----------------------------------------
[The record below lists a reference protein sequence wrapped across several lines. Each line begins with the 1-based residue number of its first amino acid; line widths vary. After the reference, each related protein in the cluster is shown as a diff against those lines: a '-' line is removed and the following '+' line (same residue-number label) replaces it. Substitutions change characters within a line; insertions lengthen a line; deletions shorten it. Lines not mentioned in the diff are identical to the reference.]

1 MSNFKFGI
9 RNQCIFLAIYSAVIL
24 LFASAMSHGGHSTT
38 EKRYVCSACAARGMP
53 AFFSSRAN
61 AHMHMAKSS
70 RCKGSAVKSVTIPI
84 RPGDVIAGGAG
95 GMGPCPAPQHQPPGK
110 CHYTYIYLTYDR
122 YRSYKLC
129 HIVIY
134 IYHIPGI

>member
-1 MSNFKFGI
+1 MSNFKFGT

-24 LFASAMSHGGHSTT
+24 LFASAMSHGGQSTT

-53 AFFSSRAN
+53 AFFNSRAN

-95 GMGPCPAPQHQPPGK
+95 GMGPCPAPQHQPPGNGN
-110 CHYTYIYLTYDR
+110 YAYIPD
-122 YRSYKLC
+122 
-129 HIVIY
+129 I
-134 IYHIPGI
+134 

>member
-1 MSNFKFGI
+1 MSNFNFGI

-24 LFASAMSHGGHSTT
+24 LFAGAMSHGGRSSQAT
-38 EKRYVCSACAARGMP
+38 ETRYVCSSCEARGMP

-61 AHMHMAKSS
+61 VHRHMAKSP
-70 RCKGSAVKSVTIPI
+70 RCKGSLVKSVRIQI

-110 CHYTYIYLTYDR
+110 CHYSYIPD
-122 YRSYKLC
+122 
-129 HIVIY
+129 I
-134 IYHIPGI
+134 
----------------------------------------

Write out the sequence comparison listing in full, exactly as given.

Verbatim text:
[The record below lists a reference protein sequence wrapped across several lines. Each line begins with the 1-based residue number of its first amino acid; line widths vary. After the reference, each related protein in the cluster is shown as a diff against those lines: a '-' line is removed and the following '+' line (same residue-number label) replaces it. Substitutions change characters within a line; insertions lengthen a line; deletions shorten it. Lines not mentioned in the diff are identical to the reference.]

1 MSNFKFGI
9 RNQCIFLAIYSAVIL
24 LFASAMSHGGHSTT
38 EKRYVCSACAARGMP
53 AFFSSRAN
61 AHMHMAKSS
70 RCKGSAVKSVTIPI
84 RPGDVIAGGAG
95 GMGPCPAPQHQPPGK
110 CHYTYIYLTYDR
122 YRSYKLC
129 HIVIY
134 IYHIPGI

>member
-1 MSNFKFGI
+1 MSNFKFGT

-24 LFASAMSHGGHSTT
+24 LFASAMSHGGQSTT

-53 AFFSSRAN
+53 AFFNSRAN

-95 GMGPCPAPQHQPPGK
+95 GMGPCPAPQHQPPGNGN
-110 CHYTYIYLTYDR
+110 YAYIPD
-122 YRSYKLC
+122 
-129 HIVIY
+129 I
-134 IYHIPGI
+134 

>member
-1 MSNFKFGI
+1 MSNFNFGI

-24 LFASAMSHGGHSTT
+24 LFAGAMSHGGRSSQAT
-38 EKRYVCSACAARGMP
+38 ETRYVCSSCEARGMP

-61 AHMHMAKSS
+61 VHRHMAKSP
-70 RCKGSAVKSVTIPI
+70 RCKGSLVKSVRIQI

-110 CHYTYIYLTYDR
+110 CHYSYIPD
-122 YRSYKLC
+122 
-129 HIVIY
+129 I
-134 IYHIPGI
+134 